SEOUL/WASHINGTON (Reuters) – North Korea showed trademark defiance on Wednesday over new U.N. sanctions imposed after its sixth and largest nuclear test, vowing to redouble efforts to fight off what it said was the threat of a U.S. invasion.
U.S. President Donald Trump said Monday’s sanctions, unanimously agreed on Monday by the 15-member U.N. Security Council, were just a small step towards what is ultimately needed to rein in Pyongyang over its nuclear and missile programs.
The North’s Foreign Ministry said the resolutions were an infringement on its legitimate right to self-defense and aimed at “completely suffocating its state and people through full-scale economic blockade”.
“The DPRK will redouble the efforts to increase its strength to safeguard the country’s sovereignty and right to existence and to preserve peace and security of the region by establishing the practical equilibrium with the U.S.,” it said in a statement carried by the official KCNA news agency.
DPRK stands for the Democratic People’s Republic of Korea, North Korea’s official name.
The statement echoed comments on Tuesday by the North’s ambassador to the United Nations in Geneva, Han Tae Song, who said Pyongyang was “ready to use a form of ultimate means”.
“The forthcoming measures … will make the U.S. suffer the greatest pain it ever experienced in its history,” Han said.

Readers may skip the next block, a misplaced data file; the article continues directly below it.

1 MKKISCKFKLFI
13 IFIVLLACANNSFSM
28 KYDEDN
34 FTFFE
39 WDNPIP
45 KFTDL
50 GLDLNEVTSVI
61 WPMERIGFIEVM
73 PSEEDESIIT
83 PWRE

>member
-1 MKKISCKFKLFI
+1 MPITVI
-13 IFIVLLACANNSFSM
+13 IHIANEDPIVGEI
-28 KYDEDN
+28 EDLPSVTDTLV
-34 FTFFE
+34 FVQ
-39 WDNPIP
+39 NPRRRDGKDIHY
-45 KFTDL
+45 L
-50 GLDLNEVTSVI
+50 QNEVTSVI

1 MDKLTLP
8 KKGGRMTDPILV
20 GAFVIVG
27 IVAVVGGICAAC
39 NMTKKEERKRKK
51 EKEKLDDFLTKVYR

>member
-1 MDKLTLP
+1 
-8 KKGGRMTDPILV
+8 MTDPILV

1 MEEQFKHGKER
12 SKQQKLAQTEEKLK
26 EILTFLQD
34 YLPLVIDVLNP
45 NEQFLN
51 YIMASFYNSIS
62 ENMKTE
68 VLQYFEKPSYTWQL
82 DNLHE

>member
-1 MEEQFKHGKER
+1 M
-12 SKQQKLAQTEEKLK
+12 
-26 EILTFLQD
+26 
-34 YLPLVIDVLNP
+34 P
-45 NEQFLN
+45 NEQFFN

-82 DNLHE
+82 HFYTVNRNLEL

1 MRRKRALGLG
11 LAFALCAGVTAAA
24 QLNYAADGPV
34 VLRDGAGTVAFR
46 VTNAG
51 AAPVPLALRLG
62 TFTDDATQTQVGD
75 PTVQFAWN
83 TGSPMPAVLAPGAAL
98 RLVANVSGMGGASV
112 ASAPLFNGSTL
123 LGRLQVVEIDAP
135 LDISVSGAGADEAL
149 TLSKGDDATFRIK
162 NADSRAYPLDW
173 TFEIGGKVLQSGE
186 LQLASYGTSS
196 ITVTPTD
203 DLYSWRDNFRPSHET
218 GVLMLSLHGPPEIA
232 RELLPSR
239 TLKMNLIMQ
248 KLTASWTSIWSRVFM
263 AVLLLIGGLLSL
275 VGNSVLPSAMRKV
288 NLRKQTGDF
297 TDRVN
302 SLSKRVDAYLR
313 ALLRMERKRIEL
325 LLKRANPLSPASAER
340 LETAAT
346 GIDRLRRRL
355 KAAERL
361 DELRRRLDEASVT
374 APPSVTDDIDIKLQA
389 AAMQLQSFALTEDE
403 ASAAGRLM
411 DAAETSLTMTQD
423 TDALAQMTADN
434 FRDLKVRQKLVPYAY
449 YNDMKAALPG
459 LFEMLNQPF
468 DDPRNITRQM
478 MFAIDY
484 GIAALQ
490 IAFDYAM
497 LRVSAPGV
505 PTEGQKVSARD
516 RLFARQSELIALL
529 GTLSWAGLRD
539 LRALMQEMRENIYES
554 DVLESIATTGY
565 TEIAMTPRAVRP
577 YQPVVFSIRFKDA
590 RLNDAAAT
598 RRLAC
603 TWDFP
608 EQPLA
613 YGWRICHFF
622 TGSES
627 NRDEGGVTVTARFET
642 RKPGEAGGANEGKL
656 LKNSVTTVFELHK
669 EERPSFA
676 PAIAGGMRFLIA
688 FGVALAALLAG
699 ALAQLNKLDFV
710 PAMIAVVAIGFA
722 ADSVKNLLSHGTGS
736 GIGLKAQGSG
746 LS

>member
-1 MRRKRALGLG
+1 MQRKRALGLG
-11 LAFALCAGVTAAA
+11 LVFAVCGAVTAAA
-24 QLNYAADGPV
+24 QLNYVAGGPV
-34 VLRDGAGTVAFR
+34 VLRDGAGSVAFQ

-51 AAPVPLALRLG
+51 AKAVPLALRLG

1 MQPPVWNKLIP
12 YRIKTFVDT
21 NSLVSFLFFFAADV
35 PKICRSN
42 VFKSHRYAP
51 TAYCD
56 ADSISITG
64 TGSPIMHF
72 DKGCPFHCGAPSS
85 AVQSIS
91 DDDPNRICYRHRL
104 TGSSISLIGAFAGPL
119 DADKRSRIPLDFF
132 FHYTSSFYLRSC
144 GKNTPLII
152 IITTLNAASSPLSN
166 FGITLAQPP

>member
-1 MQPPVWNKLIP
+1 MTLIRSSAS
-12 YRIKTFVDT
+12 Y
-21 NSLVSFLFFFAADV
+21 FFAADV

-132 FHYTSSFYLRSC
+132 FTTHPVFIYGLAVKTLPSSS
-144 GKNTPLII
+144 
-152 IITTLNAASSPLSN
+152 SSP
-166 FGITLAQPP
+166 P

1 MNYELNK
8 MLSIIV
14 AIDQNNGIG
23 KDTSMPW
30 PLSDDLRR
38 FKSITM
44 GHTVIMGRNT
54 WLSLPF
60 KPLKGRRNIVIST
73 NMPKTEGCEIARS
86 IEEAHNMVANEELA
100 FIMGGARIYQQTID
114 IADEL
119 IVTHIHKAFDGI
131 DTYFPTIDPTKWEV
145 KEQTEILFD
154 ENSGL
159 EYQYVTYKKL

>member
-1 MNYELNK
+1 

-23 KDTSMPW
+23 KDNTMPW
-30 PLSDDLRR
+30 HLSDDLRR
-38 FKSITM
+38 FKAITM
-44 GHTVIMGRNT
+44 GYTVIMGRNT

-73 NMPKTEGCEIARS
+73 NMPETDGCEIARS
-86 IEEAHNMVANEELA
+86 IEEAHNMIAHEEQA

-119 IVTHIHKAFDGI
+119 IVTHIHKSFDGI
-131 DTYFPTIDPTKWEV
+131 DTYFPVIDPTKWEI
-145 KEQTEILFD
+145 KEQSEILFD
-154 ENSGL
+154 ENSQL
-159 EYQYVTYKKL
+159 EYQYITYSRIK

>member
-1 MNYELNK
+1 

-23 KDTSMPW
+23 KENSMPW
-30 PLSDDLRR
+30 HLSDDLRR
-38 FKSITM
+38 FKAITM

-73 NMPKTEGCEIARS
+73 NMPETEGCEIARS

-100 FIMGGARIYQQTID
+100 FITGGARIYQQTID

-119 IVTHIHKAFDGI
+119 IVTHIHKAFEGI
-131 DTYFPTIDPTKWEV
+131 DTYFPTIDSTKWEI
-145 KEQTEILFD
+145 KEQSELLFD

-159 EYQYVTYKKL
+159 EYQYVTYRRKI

The North’s Rodong Sinmun newspaper also accused South Korea of being Washington’s “puppet”, criticizing Seoul’s agreement with the United States to amend an existing bilateral guideline that will now allow the South to use unlimited warhead payloads on its missiles.
The U.N. Security Council agreed to boost sanctions on North Korea, banning its textile exports and capping fuel supplies, and making it illegal for foreign firms to form commercial joint ventures with North Korean entities.
The U.N. resolution was triggered by North Korea’s test of what it said was a hydrogen bomb.
Damage to mountainous terrain at the North’s nuclear test site in Punggye-ri seen in satellite imagery taken after the latest test was more extensive than anything seen after the five previous tests, the Washington-based 38 North project said.
There was also activity at another location in the Mount Mantap site involving large vehicles and mining equipment that suggests “onsite work could now be changing focus to further prepare those other portals for future underground nuclear…